I just spent three glorious days in Nashville with my son William. As always, I dreaded the trip because I’m petrified of Highway 40 which is just about the only way to get to his house. However, the drive up and back proved to be one of the highlights of my trip.
The fall color was spectacular driving up, and mind-blowing on the trip home yesterday. Amazing what those trees can do in just three days! I’ve never made the trip to New England to view the fall show, but I can’t imagine that anything could be better than Tennessee in late October! It took me an extra hour on the road, because I kept stopping to take pictures.
I exited the interstate several times and drove through little villages where the residents go all out in Halloween decorations. My favorite was a display of ghosts dancing in the yard – nearby was a covey of witches around a caldron. They were constructed from a simple length of rebar, stuck in the ground and draped with white (ghosts) and black (witches) fabric. Inexpensive witches hats had been plopped atop the black fabric and they looked just like the real thing.
I don’t go for the tombstone thing or headless people dripping in blood – unless you don’t want trick or treaters to stop by.
The sky seemed bluer, the air fresher, and my depression caused by 30 plus days of rain lifted completely. I put my Sirius Radio on the Elvis station and had the time of my life singing along. The speeding truckers even seemed less obnoxious.
Although Jack Frost gets most of the credit, the scientific reason for our beautiful fall foliage is a process called photoperiodism. As the sun moves farther south, the hours of daylight shorten and the temperatures fall. This causes leaves to cease production of chlorophyll, the chemical that colors leaves green.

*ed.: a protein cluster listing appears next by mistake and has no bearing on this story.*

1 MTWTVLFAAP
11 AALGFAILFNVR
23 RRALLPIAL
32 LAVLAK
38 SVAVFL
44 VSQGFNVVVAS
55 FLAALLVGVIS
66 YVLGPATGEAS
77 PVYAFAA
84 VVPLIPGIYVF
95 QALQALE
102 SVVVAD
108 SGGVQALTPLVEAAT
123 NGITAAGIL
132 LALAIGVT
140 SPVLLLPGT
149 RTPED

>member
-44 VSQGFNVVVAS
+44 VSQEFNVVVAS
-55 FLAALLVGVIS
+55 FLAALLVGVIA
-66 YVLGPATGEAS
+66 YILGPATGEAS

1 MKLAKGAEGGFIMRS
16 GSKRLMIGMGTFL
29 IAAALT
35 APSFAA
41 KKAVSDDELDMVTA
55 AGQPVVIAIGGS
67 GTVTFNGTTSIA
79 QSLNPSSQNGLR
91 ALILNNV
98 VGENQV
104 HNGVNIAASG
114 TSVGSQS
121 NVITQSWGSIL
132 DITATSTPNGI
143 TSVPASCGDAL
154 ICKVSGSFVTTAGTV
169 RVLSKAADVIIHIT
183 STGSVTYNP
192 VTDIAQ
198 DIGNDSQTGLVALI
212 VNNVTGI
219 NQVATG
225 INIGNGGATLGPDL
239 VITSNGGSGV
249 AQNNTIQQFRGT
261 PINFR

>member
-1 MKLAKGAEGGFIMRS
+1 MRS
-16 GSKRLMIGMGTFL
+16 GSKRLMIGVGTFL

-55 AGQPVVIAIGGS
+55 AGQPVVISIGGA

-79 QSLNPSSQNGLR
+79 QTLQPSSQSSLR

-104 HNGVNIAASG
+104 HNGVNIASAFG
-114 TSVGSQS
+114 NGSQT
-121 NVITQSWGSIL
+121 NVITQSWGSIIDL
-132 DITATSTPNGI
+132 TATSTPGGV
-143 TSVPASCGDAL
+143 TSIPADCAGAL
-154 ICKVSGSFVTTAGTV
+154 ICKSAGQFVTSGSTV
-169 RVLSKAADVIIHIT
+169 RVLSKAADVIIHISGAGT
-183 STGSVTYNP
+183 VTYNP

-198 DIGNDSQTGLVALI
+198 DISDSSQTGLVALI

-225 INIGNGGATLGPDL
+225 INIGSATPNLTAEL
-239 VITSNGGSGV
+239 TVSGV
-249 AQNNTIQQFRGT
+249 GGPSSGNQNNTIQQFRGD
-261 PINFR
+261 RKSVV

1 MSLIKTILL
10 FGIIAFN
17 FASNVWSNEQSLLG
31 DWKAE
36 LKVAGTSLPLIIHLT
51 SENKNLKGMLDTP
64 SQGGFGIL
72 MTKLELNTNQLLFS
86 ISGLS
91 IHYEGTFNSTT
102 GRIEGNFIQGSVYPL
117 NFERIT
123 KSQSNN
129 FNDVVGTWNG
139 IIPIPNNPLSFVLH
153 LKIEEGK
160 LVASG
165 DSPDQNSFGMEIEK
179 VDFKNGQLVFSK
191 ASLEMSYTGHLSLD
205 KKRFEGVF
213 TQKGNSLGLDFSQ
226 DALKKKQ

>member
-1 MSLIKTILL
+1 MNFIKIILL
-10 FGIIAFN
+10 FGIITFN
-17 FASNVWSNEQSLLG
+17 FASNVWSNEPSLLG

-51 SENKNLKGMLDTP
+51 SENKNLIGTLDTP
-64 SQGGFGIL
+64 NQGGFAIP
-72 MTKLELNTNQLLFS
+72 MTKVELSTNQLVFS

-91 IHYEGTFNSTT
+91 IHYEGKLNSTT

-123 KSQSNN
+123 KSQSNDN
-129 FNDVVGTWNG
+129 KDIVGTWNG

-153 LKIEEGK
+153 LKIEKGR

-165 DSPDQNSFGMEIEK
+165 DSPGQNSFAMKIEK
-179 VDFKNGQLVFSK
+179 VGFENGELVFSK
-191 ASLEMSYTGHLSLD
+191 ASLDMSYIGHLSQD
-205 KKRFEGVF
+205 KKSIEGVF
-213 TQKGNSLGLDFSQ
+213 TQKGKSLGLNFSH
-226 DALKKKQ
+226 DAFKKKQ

Each fall, leaves turn breathtaking shades of orange, purple, red, yellow and brown in a fantastic show of nature’s glory. But why do leaves change color? As the chlorophyll disappears, the underlying colors of the leaves are unmasked. The next strongest pigment becomes dominant giving the leaves a “new” color. And for my taste, the BEST color in the entire year!
Truly, my spirits soared as I drove along – didn’t even want the trip to end. I did some serious thinking and made some decisions I’d been needing to make. I highly recommend a trip to Nashville to cure whatever’s ailing you.
The rest of the story:
The entire vacation was delicious – especially the 3 million, 500 thousand calories I consumed as we went restaurant hopping around the city.
The only bad experience occurred as I reentered Mississippi. I stopped for a cup of coffee and decided to clean out my vehicle. Unfortunately I had my wallet in my hand and dumped it along with the trash. A nice man volunteered to go in the dumpster and retrieve it for me. This morning I awoke with a sore throat which I’m sure came along with the contaminated wallet.
Did you know? A swine flu germ can live on a dollar bill for 17 days! That’ll make you want to go wash your hands! I’m going to try to run my wallet through the dish washer!